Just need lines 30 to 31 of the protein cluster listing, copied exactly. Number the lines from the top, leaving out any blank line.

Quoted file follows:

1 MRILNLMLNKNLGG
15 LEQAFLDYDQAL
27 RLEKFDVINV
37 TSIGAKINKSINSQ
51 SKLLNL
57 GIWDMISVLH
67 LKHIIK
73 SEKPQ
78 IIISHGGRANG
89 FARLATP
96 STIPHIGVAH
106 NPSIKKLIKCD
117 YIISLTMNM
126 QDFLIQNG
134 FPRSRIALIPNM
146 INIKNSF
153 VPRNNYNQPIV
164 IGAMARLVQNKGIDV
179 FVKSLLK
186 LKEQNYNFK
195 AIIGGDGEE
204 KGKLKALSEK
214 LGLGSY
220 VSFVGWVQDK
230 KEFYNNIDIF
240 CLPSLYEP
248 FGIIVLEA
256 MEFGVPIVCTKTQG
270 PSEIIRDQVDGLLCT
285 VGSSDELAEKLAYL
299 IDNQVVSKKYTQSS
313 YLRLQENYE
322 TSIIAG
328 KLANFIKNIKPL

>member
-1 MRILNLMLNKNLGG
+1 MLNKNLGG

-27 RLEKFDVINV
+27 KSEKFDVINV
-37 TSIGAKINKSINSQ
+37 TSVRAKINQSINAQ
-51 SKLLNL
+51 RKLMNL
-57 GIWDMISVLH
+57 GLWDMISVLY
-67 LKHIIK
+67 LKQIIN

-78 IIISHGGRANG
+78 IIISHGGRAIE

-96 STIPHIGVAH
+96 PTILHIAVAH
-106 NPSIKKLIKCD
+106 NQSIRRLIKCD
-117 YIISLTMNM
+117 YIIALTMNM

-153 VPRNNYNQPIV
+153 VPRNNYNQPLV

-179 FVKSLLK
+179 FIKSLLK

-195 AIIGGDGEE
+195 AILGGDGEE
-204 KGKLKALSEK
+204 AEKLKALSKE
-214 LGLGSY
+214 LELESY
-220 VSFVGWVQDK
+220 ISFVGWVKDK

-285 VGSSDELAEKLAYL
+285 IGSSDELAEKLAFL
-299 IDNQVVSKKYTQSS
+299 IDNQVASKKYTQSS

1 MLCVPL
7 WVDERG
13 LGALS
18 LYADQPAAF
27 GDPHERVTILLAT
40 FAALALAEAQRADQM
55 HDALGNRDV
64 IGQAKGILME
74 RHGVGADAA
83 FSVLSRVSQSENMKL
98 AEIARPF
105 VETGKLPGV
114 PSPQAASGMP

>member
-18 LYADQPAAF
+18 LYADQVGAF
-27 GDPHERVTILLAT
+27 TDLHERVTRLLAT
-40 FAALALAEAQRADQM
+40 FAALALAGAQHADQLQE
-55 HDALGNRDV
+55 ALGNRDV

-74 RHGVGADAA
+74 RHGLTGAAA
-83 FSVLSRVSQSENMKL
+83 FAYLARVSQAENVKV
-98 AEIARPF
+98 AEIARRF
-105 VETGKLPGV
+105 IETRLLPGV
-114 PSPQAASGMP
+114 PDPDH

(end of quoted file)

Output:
285 VGSSDELAEKLAYL
299 IDNQVVSKKYTQSS